The character of Dredd, on paper, is not really a character at all. He's a steel-jawed, comic-book archetype who takes a "rinse/repeat" approach to dispensing justice. Urban plays him as such, but the actor's innate sensitivity creeps through, implying a back story that we never get to see. There's a ton of warped humanity behind that badge and identity-concealing helmet.* In a later scene, after our hero has been placed firmly at death's door, Urban uses his mouth and body language to convey disappointment, disillusionment, anger, and something resembling regret--all in the course of a few seconds. It's a great, actorly nuance that I can almost guarantee no one expected to find in a bloody genre film.

Thirlby is also wonderful as Anderson. Her character is a wide-eyed idealist who wants to make Mega City One a better place. She can also hold her own in psychological warfare, which comes in handy when dealing with Ma-Ma's number two, a rapist and murderer with a penchant for skinning his victims named Kay (Wood Harris). I love that Anderson is an optimist who's also had the crap kicked out of her by life. She's not bubbly, or sarcastic; she's not comic relief. She strikes me as a serious-minded recent graduate of a police training program who simply hasn't been field tested. Thirlby is our gateway into this insane world, providing just the right amount of timidity, awe, and terror at the outset to make her relatable when things get rough for her character.

As villains go, I'm tempted to say that Headey's Ma-Ma is underused. That's not quite right. She pops up here and there to turn the screws, like a scar-faced Wile E. Coyote, and though she's the catalyst for all of Dredd and Anderson's problems, this isn't her movie. In the end, she's just a smart drug dealer in a world full of dumb ones; the film's climax reinforces this by being quicker than I'd expected, and free of the drawn-out, bogus tension that usually drags these films down. 

Dredd's unsung star is director of photography Mantle. His depiction of how SLO-MO deceives the brain into thinking that time has slowed to one percent its normal speed is used to great effect here. From the luscious water cascades formed by Ma-Ma flicking water in the bathtub to stomach-turning, first-person sequences in which people are shoved off of hundred-story balconies while on the drug, there are scenes in this movie that feel like museum installations on experimental filmmaking. Mantle and Travis never forget they're making an action movie, though, and include plenty of jaw-dropping, gory SLO-MO moments as well (when Dredd busts a drug den, we see a bullet shatter a young man's face so thoroughly that his teeth rattle around inside his exploded cheek).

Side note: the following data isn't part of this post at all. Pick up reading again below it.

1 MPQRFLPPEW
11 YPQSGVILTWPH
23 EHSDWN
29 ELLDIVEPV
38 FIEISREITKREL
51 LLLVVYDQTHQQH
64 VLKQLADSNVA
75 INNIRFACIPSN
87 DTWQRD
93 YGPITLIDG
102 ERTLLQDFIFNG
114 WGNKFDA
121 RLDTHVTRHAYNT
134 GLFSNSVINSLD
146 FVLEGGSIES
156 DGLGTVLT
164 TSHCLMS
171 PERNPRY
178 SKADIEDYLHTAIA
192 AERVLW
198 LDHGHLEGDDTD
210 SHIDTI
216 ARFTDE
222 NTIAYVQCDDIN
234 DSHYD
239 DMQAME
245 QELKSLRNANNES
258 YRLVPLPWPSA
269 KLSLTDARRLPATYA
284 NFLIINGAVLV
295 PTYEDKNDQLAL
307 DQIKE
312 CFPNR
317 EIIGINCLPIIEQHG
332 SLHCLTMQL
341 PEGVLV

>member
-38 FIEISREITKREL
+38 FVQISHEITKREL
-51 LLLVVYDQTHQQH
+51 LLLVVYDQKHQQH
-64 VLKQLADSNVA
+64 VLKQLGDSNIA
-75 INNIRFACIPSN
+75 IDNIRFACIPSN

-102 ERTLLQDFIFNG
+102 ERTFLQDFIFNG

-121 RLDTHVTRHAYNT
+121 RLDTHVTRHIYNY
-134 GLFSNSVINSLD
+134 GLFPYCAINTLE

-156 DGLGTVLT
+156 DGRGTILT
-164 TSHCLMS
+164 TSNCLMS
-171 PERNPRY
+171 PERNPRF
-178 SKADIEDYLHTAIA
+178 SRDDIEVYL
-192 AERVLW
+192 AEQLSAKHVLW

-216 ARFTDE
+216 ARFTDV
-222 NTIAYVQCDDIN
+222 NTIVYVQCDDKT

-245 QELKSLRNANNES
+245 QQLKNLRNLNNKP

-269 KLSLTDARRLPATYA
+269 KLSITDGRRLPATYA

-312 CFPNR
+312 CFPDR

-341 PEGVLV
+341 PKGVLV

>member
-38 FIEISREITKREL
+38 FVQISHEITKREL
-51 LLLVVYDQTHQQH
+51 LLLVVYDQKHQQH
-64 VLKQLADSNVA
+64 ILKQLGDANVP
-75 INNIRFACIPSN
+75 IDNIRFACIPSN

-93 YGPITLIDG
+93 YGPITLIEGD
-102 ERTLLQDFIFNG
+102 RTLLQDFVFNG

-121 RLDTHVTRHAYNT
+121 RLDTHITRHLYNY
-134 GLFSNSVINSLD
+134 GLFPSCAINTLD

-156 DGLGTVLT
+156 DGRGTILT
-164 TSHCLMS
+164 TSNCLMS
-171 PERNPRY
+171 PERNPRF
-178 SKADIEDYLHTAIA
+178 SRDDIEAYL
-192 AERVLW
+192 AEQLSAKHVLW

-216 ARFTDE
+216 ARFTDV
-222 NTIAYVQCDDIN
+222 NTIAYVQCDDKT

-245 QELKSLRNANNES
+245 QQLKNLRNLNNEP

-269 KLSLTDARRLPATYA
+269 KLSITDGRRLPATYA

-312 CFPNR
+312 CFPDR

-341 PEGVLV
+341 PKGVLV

You may recognize Mantle and Garland's names from their collaborations with director Danny Boyle. Both worked on 28 Days Later. Garland wrote Sunshine, which, like Dredd, took an established genre in new and interesting directions. Mantle is this movie's real "get", though, having won an Oscar for Slumdog Millionaire and a BAFTA for 127 Hours. I didn't care for either of those, but I recognize the significance of an artistic master lending his skills to admittedly pulpy material. Everyone involved in this project performed as if they were making an awards-season Robocop, and the result is as amazing as that implies.

Note: It's been more than a week since I saw Dredd. I've pieced this review together during gaps in my crazy schedule, and am sorry that it's taken so long. In its first week in theatres, the film has plummeted from the number six spot to number eleven, officially cementing its "bomb" status. This is a tragedy (as moviegoing matters go) and a mystery. Travis's film is precisely the kind of intelligent, innovative, action movie the masses claim they want to see--yet refuse to support when it comes right to them.

See Dredd in the theatre, quickly. See it in 3D. Yes, it's worth the up-charge. In crafting a genuinely thrilling experience, Travis, Garland, and Mantle have given people a reason to look forward to going to the movies. This film is not a reboot, a rehash, or a re-anything-else. It's just Dredd. And it is awesome.

*Which, for the record, never comes off--save for a moment in the beginning where we see Dredd in silhouette.